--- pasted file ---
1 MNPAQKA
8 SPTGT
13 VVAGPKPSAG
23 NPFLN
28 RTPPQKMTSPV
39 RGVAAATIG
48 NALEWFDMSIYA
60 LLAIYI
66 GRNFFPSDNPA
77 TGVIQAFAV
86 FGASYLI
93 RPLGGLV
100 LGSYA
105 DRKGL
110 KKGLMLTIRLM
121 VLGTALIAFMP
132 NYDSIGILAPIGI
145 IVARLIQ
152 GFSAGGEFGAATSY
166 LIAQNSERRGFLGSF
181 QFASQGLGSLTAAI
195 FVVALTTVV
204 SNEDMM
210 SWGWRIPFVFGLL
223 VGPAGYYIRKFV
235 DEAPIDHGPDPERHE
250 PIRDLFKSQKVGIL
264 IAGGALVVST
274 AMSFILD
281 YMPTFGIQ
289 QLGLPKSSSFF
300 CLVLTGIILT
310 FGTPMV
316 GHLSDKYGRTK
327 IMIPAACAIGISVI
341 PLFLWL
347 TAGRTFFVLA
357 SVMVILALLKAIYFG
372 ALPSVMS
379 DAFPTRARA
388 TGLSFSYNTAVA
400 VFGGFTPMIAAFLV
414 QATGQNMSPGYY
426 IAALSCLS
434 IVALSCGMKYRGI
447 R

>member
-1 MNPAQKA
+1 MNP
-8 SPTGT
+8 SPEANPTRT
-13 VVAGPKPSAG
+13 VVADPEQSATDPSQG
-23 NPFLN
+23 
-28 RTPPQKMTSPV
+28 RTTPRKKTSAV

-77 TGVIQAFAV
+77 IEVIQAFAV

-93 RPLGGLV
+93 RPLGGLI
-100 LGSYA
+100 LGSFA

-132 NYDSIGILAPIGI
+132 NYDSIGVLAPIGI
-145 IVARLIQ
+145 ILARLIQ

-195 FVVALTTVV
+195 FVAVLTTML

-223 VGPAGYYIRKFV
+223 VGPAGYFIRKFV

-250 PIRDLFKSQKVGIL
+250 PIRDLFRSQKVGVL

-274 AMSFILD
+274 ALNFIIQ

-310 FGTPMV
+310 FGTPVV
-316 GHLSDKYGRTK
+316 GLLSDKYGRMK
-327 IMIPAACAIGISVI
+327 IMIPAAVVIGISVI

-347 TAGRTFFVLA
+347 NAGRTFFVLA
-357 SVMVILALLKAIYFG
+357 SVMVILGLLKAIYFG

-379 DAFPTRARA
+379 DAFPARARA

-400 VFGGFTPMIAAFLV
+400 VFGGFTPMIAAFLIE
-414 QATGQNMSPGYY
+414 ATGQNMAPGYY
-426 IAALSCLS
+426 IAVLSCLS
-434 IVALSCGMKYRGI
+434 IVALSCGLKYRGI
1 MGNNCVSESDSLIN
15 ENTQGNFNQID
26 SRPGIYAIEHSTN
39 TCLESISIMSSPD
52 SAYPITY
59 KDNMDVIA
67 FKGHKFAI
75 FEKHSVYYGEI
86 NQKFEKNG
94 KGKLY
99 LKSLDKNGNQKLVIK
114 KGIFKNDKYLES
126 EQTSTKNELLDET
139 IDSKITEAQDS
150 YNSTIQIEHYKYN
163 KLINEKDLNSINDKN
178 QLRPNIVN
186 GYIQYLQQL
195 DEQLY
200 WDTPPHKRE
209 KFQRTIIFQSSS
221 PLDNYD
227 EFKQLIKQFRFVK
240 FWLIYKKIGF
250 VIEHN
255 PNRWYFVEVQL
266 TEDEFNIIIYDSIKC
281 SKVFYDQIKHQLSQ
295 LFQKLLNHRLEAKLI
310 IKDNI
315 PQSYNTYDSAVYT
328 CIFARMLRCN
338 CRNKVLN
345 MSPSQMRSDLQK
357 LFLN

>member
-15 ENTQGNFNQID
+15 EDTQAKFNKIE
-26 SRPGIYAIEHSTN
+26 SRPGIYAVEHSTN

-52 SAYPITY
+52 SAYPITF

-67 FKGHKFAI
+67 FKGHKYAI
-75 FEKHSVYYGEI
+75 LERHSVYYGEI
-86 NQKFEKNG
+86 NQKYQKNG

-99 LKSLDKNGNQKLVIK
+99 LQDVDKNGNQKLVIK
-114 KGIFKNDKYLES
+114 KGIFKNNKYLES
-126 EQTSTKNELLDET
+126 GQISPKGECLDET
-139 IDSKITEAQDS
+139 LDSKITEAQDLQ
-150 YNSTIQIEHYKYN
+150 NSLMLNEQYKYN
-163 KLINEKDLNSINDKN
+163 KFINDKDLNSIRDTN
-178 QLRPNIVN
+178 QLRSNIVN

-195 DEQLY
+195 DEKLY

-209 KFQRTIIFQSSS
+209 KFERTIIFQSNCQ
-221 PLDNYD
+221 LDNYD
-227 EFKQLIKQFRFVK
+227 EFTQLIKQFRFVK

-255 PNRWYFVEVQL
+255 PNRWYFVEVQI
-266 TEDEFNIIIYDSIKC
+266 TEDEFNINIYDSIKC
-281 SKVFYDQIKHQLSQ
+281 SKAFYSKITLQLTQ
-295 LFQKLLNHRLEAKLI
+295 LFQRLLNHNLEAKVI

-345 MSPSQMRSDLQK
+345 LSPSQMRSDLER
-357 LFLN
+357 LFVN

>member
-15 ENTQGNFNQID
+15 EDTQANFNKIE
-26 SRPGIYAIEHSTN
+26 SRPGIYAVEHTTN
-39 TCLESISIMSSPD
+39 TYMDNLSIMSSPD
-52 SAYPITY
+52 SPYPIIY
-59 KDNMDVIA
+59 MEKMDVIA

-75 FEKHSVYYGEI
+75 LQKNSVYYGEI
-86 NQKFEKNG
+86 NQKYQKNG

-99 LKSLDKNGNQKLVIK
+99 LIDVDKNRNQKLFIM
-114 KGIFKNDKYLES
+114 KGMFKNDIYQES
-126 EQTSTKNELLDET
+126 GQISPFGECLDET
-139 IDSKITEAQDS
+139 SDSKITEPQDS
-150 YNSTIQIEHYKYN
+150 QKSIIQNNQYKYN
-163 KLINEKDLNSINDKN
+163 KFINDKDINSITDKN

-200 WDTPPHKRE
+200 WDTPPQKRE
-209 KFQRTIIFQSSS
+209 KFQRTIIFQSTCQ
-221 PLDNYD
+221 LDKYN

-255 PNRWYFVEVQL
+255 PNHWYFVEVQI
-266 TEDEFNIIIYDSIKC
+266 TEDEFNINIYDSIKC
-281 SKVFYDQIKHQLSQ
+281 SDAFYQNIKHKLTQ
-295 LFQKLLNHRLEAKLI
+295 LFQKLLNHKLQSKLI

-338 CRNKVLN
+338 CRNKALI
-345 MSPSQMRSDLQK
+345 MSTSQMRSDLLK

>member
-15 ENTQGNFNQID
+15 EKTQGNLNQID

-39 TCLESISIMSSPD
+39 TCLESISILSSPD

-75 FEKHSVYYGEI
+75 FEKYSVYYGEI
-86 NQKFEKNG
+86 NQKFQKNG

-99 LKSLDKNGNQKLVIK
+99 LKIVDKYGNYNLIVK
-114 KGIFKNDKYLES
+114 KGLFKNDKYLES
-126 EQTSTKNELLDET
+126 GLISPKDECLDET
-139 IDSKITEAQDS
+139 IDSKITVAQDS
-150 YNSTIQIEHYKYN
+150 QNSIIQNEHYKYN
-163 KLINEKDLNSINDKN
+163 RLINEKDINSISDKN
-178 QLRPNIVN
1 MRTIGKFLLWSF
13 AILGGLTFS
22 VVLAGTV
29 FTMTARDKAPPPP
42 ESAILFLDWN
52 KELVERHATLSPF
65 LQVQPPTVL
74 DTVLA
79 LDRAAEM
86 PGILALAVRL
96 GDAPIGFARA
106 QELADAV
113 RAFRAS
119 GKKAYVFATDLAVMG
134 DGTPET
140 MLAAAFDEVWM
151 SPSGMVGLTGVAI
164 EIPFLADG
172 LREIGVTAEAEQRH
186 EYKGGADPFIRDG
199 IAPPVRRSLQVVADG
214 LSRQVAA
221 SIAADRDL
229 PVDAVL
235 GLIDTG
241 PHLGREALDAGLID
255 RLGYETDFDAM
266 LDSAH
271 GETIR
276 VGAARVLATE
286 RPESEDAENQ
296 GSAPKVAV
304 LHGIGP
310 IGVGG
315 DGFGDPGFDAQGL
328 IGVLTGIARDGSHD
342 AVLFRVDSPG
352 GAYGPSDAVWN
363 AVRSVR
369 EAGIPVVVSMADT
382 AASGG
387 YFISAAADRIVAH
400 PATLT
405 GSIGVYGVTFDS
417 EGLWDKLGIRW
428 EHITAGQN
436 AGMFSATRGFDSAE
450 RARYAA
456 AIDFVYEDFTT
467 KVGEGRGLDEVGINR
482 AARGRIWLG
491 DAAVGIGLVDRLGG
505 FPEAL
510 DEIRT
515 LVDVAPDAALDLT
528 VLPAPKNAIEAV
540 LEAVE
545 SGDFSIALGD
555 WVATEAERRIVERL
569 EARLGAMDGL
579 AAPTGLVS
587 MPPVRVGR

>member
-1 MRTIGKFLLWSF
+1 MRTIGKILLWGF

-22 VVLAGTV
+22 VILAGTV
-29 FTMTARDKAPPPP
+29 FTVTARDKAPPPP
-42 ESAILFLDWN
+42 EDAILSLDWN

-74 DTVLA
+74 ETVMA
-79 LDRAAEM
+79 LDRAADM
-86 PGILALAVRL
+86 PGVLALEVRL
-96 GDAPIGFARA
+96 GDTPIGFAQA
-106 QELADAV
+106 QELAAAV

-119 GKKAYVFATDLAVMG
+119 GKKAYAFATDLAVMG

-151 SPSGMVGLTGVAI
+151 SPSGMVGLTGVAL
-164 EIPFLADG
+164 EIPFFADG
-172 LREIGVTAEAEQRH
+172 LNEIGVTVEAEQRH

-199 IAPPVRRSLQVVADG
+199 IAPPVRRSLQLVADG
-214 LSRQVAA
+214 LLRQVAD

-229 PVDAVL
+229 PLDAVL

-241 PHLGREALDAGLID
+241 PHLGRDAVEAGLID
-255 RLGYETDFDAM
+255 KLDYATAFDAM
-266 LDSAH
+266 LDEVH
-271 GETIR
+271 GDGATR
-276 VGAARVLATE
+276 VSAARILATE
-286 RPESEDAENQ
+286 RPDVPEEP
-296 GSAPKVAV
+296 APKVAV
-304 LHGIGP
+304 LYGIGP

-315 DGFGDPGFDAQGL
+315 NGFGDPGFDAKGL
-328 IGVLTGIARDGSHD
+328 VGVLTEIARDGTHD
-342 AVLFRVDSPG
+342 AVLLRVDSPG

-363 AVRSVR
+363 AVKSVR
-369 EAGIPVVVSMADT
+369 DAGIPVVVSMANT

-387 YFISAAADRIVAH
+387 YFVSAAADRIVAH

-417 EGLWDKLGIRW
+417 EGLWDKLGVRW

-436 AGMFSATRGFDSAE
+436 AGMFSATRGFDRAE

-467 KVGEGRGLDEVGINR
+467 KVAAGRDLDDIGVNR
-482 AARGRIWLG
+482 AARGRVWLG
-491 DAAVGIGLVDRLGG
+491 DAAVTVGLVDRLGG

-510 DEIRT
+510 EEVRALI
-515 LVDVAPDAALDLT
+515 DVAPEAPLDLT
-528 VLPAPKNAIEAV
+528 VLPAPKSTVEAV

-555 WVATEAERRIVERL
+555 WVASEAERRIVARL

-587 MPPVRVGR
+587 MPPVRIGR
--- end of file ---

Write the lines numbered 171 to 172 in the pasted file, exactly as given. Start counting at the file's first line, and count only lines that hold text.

+281 SKAFYSKITLQLTQ
-295 LFQKLLNHRLEAKLI